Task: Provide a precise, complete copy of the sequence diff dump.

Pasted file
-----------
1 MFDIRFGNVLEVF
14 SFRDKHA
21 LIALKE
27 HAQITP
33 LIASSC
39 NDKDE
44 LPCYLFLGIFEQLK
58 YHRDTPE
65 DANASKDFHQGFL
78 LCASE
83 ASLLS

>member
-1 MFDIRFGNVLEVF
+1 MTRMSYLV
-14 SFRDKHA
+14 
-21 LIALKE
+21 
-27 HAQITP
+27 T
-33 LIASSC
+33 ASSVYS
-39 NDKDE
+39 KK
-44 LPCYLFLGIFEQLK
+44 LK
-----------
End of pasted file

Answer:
1 MFDIRFGNVLEVF
14 SFRDKHA
21 LIALKE
27 HAQITP
33 LIASSC
39 NDKDE
44 LPCYLFLGIFEQLK
58 YHRDTPE
65 DANASKDFHQGFL
78 LCASE
83 ASLLS

>member
-1 MFDIRFGNVLEVF
+1 MTRMSYLV
-14 SFRDKHA
+14 
-21 LIALKE
+21 
-27 HAQITP
+27 T
-33 LIASSC
+33 ASSVYS
-39 NDKDE
+39 KK
-44 LPCYLFLGIFEQLK
+44 LK